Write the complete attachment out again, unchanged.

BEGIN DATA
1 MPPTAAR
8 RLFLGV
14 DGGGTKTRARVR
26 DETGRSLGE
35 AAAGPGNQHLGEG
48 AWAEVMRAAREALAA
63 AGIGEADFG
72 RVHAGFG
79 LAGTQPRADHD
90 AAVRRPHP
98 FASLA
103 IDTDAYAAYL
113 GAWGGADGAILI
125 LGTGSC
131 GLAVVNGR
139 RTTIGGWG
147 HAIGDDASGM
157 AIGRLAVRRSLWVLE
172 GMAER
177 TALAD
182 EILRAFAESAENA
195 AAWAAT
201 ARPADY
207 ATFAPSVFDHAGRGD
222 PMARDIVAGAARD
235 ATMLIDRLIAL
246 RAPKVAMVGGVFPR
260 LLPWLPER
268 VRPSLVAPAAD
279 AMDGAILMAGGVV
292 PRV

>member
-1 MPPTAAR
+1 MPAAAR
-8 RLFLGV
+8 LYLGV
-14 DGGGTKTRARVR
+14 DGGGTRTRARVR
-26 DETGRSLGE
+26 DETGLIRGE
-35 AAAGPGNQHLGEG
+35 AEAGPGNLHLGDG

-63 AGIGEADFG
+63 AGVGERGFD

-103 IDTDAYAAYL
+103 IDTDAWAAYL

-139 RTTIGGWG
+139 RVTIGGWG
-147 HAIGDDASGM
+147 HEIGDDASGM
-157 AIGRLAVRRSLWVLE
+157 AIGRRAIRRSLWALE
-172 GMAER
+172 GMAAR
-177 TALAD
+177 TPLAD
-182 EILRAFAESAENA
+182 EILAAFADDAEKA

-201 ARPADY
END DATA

1 MPPTAAR
8 RLFLGV
14 DGGGTKTRARVR
26 DETGRSLGE
35 AAAGPGNQHLGEG
48 AWAEVMRAAREALAA
63 AGIGEADFG
72 RVHAGFG
79 LAGTQPRADHD
90 AAVRRPHP
98 FASLA
103 IDTDAYAAYL
113 GAWGGADGAILI
125 LGTGSC
131 GLAVVNGR
139 RTTIGGWG
147 HAIGDDASGM
157 AIGRLAVRRSLWVLE
172 GMAER
177 TALAD
182 EILRAFAESAENA
195 AAWAAT
201 ARPADY
207 ATFAPSVFDHAGRGD
222 PMARDIVAGAARD
235 ATMLIDRLIAL
246 RAPKVAMVGGVFPR
260 LLPWLPER
268 VRPSLVAPAAD
279 AMDGAILMAGGVV
292 PRV

>member
-1 MPPTAAR
+1 MPAAAR
-8 RLFLGV
+8 LYLGV
-14 DGGGTKTRARVR
+14 DGGGTRTRARVR
-26 DETGRSLGE
+26 DETGLIRGE
-35 AAAGPGNQHLGEG
+35 AEAGPGNLHLGDG

-63 AGIGEADFG
+63 AGVGERGFD

-103 IDTDAYAAYL
+103 IDTDAWAAYL

-139 RTTIGGWG
+139 RVTIGGWG
-147 HAIGDDASGM
+147 HEIGDDASGM
-157 AIGRLAVRRSLWVLE
+157 AIGRRAIRRSLWALE
-172 GMAER
+172 GMAAR
-177 TALAD
+177 TPLAD
-182 EILRAFAESAENA
+182 EILAAFADDAEKA

-201 ARPADY